Pacific Accounting Review, vol. 25 no. 2
Type: Research Article
ISSN: 0114-0582

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Article
Publication date: 2 October 2017

Rakia Riguen Koubaa and Anis Jarboui

The purpose of this paper is to investigate the direct and indirect links between book-tax differences (BTDs) and audit quality using accounting conservatism (proxy of…

Abstract

Purpose

The purpose of this paper is to investigate the direct and indirect links between book-tax differences (BTDs) and audit quality using accounting conservatism (proxy of earnings quality). Hence, this paper seeks to extend prior audit quality research.

Design/methodology/approach

This study uses a sample of Tunisian listed firms on the Tunis Stock Exchange and operating in the industrial and commercial sectors during 2005-2012. This investigation is motivated by structural equations system models that specify both a direct link and an indirect link that is mediated by information reflected in BTDs.

Findings

The results show that for the Tunisians companies, firms with large BTDs are associated with higher audit quality implies that such BTDs represent an observable proxy for earnings quality that affects auditor decisions. The authors find statistically an indirect link between abnormal BTDs and audit quality that is mediated by earnings quality. The current study also provides evidence that information reflected in BTDs can improve audit quality.

Practical implications

The findings may be of interest to the academic researchers, practitioners and regulators who are interested in discovering the informational value of BTDs in the audit process.

Originality/value

This paper extends the existing literature by examining the mediation effect of information reflected in BTDs on relationship between BTDs and audit quality.

Details

Journal of Financial Reporting and Accounting, vol. 15 no. 3
Type: Research Article
ISSN: 1985-2517

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Article
Publication date: 18 May 2010

T.J. Atwood and Hong Xie

The purpose of this paper is to investigate whether the special items (SI) mispricing reported in Burgstahler et al. is distinct from the accruals (ACC) mispricing…

Abstract

Purpose

The purpose of this paper is to investigate whether the special items (SI) mispricing reported in Burgstahler et al. is distinct from the accruals (ACC) mispricing documented in Sloan.

Design/methodology/approach

This paper employs the control hedge‐portfolio test, non‐overlap hedge‐portfolio test, and regression analysis to determine whether the SI anomaly is distinct from the ACC anomaly. In addition, the Mishkin test is used to examine the impact of SI on the ACC anomaly.

Findings

This paper has four main findings. First, one‐year‐ahead abnormal returns to the special‐items‐based hedge portfolio are much diminished when holding ACC constant, whereas those to the ACC‐based hedge portfolio remain significantly positive when holding SI constant. Second, the special‐items‐based hedge portfolio loses much of its ability to earn future abnormal returns without the help of extreme ACC, whereas the ACC‐based hedge portfolio remains profitable without the help of extreme SI. Third, SI are no longer negatively associated with future abnormal returns after controlling for ACC, whereas ACC remain negatively associated with future abnormal returns after controlling for SI. Finally, SI affect the extent to which the market overprices ACC, with negative (positive) SI aggravating (alleviating) ACC overpricing.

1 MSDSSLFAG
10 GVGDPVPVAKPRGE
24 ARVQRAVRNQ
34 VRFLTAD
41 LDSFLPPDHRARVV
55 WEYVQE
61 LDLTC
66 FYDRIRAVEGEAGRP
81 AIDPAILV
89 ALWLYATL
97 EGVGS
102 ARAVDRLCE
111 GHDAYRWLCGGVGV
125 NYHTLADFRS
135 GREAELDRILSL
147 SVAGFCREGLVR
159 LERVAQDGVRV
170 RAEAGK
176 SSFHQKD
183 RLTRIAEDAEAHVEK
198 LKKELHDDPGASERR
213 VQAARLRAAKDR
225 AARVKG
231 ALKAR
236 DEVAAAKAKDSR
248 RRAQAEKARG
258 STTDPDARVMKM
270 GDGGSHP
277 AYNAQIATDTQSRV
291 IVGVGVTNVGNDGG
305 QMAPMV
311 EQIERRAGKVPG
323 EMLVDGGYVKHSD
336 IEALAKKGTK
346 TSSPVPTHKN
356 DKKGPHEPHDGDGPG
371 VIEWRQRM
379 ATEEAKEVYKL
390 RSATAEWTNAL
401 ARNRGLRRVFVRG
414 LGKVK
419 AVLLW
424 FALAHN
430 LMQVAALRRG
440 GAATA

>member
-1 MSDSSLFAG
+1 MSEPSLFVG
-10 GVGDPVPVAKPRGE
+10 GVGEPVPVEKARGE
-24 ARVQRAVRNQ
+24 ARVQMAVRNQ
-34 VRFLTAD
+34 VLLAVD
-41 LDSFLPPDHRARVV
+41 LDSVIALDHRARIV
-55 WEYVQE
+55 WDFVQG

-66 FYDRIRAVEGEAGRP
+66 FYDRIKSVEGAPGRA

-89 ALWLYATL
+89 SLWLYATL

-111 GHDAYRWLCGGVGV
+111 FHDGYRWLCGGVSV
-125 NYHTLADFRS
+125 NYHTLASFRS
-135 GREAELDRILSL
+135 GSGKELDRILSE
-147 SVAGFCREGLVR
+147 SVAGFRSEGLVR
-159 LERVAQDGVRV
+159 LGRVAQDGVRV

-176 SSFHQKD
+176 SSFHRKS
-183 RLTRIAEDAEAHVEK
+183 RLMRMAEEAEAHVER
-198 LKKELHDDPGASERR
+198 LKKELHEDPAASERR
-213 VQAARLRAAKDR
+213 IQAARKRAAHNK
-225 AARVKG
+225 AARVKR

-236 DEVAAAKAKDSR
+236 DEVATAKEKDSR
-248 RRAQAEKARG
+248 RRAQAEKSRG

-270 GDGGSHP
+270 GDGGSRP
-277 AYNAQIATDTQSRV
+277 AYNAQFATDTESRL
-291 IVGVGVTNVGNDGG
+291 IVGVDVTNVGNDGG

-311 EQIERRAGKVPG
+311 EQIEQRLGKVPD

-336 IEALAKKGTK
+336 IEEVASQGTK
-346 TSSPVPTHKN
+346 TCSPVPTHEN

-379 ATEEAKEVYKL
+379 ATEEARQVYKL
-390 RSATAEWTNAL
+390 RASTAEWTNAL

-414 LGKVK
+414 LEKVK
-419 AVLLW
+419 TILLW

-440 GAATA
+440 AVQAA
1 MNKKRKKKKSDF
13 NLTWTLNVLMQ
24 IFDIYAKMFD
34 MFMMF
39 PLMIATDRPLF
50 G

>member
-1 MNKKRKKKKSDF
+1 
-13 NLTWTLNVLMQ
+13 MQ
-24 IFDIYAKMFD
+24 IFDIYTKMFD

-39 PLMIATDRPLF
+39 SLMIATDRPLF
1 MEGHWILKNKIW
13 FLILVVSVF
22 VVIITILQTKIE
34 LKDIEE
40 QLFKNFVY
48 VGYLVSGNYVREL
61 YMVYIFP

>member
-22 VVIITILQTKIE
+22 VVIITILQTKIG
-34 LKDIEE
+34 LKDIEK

Originality/value

This is the first paper to show that the SI anomaly is dependent on the ACC anomaly.

Details

Review of Accounting and Finance, vol. 9 no. 2
Type: Research Article
ISSN: 1475-7702

Keywords

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Book part
Publication date: 15 November 2018

Savannah (Yuanyuan) Guo, Sabrina Chi and Kirsten A. Cook

This study examines short selling as one external determinant of corporate tax avoidance. Prior research suggests that short sellers have information advantages over…

Abstract

This study examines short selling as one external determinant of corporate tax avoidance. Prior research suggests that short sellers have information advantages over retail investors, and high short-interest levels are a bearish signal of targeted stock prices. As a result, when short-interest levels are high, managers have been shown to take actions to minimize the negative effect of high short interest on firms’ stock prices. Tax-avoidance activities may convey a signal of bad news (i.e., high stock price crash risk). We predict that, when short-interest levels are high, managers possess incentives to reduce firm tax avoidance in order to reduce the associated stock price crash risk. Consistent with this prediction, we find that short interest is negatively associated with subsequent tax-avoidance levels. This effect is incremental to other factors identified by prior research. We conclude that short selling significantly constrains corporate tax avoidance.